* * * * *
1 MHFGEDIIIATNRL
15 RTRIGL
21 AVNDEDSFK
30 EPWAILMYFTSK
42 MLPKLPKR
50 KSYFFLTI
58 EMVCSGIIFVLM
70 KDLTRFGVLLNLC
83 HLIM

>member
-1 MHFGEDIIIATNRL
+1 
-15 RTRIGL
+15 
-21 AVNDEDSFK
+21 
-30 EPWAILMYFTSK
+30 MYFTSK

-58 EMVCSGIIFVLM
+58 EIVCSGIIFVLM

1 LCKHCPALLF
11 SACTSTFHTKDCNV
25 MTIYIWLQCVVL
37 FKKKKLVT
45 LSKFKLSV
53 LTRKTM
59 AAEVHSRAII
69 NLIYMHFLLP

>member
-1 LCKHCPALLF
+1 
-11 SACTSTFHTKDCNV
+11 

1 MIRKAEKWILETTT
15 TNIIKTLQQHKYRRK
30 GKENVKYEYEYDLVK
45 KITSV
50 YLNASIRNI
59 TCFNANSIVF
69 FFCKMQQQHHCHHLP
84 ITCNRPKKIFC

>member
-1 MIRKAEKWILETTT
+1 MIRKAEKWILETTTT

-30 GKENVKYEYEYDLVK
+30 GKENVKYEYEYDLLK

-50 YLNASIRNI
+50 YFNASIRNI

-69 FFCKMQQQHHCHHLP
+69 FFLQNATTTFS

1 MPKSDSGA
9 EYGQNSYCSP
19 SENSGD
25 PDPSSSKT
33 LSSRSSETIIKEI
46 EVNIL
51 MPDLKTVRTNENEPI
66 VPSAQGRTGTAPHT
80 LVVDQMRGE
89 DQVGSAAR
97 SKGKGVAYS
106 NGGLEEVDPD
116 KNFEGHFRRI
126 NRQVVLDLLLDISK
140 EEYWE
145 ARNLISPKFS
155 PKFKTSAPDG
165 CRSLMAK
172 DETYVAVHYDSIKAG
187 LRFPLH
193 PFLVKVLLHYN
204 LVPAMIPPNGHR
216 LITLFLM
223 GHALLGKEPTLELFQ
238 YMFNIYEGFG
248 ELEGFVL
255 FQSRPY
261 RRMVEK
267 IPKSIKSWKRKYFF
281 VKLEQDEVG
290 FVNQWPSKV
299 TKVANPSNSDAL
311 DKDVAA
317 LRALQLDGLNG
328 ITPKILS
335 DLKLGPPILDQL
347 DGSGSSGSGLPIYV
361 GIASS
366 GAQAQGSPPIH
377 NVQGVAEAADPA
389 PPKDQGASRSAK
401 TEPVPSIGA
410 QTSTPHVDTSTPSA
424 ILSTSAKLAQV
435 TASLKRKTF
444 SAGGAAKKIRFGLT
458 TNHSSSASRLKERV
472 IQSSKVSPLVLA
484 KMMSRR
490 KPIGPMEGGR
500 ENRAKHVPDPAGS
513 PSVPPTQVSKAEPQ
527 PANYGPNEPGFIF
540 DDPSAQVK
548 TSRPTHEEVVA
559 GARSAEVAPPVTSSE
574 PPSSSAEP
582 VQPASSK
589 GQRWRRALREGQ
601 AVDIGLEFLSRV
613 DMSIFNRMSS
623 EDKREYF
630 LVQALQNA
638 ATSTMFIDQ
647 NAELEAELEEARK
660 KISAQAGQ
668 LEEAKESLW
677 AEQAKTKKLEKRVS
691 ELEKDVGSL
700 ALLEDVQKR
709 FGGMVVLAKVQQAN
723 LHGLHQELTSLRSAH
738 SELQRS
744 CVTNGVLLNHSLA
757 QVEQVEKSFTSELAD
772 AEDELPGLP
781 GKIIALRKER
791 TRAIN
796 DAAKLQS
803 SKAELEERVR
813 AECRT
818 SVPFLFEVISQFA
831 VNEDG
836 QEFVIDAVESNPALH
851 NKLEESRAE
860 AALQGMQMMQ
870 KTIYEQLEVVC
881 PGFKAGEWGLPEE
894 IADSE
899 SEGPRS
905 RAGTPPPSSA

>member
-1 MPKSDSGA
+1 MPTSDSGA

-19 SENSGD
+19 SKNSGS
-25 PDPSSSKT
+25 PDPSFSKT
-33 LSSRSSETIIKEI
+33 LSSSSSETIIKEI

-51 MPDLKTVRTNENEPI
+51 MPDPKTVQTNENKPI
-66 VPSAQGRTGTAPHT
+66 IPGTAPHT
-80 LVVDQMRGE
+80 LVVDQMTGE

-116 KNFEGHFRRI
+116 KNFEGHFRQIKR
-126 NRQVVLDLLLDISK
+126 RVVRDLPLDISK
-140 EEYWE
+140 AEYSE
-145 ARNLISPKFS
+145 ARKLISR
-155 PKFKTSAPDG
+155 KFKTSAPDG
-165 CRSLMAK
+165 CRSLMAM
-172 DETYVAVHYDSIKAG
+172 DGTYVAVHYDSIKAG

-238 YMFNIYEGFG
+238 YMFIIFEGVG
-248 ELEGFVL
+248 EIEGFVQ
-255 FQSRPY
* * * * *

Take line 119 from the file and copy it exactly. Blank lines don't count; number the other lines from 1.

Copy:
691 ELEKDVGSL